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Collision Repair Education Foundation and AkzoNobel award women scholarships

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Aug. 8 2011 – Women pursuing a career in the collision industry are not only out to prove what they can do as individuals – they’re out to demonstrate that girls can do the job. In an effort to encourage young women to continue their education in collision repair, the Collision Repair Education Foundation, with help from AkzoNobel and The Most Influential Women of the Collision Repair Industry, has awarded scholarships to young women attending secondary and post-secondary vocational education programs.

The top scholarship winner in the Secondary category is Rosalva Andrade, a student at Dennis Technical Education center in Boise, Idaho. Rosalva will receive a $5,000 scholarship to continue her education and career.

“Ever since I was a little girl, I have always dreamed of doing something with cars, anything really at first,” Andrade said. “Because I was a girl, I had to work twice as hard to how that I really was in the class for the right reasons, but I never gave up. It is hard being a girl in any man’s field because some people think that girls can’t do the job; I would like this opportunity to show other girls that they can also do anything they want.”

The top scholarship winner in the Post-Secondary category is Jessica Gauthier; a student at Green River Community College in Auburn, Wash. Jessica will also be awarded a $5,000 scholarship to continue her education and career in the collision industry. Jessica demonstrated her love of the industry in her essay for the scholarship award.

“I was raised in the collision repair industry. My dad was, in my eyes, the greatest auto body technician alive. I loved going to the shop and being his helper; there was nothing like the smell of bondo on a Saturday morning after breakfast,” Gauthier said. “Being able to prove myself as a woman in an educational setting of the industry and how I was able to handle that situation will make it easier as I return to the workplace after graduation. Just because I am a female does not mean that I can’t fix a damaged vehicle, and that is what I will show the industry once again. In my future I foresee my name becoming a household name for collision repair.”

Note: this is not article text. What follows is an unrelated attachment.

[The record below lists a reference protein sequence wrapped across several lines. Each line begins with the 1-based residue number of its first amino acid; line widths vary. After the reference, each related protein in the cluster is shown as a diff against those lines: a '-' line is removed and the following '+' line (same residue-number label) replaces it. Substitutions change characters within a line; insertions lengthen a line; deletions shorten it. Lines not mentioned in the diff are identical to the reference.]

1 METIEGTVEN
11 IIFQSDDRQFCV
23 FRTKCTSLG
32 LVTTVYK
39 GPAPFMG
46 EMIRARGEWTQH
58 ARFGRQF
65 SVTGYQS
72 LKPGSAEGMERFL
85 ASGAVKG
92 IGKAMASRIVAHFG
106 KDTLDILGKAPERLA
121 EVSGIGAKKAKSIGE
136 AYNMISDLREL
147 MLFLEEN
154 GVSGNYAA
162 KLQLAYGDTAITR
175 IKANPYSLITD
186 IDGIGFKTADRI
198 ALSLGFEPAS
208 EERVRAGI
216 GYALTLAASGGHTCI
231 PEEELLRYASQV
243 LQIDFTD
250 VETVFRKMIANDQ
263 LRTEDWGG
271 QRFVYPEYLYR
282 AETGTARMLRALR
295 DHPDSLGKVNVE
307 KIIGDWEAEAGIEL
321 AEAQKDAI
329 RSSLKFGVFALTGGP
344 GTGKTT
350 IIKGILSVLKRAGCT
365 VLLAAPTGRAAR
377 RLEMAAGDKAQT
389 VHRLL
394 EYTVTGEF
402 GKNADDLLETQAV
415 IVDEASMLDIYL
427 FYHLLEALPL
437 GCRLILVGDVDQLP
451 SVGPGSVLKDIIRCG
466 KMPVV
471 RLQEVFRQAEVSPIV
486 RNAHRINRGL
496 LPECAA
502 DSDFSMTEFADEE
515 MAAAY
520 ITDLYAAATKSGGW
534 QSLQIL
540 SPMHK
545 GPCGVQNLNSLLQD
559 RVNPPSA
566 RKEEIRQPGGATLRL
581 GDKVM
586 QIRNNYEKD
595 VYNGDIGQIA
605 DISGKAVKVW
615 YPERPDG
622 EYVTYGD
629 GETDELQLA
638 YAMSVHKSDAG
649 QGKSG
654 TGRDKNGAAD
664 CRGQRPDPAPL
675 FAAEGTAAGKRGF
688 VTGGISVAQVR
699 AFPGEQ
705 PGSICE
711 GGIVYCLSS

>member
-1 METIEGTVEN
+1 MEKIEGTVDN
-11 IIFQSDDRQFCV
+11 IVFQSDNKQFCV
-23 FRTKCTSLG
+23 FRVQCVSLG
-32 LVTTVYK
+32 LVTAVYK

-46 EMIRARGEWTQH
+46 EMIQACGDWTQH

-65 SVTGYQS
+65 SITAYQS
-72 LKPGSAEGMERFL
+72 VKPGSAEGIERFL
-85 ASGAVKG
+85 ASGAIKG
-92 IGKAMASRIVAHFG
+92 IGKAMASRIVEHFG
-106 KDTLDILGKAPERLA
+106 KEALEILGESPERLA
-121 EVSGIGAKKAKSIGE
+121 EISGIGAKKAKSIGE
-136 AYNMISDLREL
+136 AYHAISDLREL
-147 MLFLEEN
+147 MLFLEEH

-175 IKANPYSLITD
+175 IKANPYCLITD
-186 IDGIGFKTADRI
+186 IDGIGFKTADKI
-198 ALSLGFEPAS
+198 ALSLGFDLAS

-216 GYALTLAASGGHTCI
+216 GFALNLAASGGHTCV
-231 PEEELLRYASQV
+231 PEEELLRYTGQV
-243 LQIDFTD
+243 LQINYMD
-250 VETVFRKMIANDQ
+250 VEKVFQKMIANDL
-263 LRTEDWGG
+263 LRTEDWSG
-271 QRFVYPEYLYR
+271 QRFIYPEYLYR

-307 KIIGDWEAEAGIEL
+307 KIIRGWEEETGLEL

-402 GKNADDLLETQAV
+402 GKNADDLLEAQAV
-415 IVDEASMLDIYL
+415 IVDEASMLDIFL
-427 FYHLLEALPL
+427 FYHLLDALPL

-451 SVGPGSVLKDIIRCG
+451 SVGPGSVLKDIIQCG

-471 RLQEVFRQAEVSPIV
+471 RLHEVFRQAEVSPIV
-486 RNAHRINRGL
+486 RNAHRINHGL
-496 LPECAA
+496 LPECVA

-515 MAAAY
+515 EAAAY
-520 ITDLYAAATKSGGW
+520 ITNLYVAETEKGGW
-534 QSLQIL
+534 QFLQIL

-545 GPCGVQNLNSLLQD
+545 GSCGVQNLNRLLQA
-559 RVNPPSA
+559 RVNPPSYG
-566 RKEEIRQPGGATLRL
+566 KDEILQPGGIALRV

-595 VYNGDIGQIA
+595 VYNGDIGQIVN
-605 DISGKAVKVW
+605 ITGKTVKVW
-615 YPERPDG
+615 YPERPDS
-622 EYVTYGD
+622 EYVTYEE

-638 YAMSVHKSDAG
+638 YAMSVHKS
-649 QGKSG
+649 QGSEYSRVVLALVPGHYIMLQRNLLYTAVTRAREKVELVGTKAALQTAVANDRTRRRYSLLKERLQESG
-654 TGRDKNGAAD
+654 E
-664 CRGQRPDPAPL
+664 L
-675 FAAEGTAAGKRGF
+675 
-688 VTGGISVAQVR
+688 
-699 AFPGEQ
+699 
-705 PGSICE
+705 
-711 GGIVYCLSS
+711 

In addition to Andrade and Gaultier, six runner-up scholarships were awarded to students from career and technical schools and colleges around the United States. Each runner-up will receive a $2,500 scholarship to continue their education. In the Secondary category, the runners up are Carol Davis (Sevier County High School – Sevierville, Tenn.); Aleah Mims (Scarlet Oaks Career Development Center – Cincinnati, Ohio); and Nicolette Cole (Muscle Shoals Center for Technology – Muscle Shoals, Ala.)

In the Post-Secondary category, the Education Foundation congratulates Jessica Crowley (College of Western Idaho – Nampa, Idaho), Michele Marie Geis (Lewis-Clark State College – Lewiston, Idaho), and Ashley Paegel (South Central College – North Mankato, Minn.).

Established in 1999, The Most Influential Women of the Collision Repair Industry program annually recognizes the leadership contributions that are made by a unique group of individuals that have dedicated themselves to the betterment of the industry and their communities.

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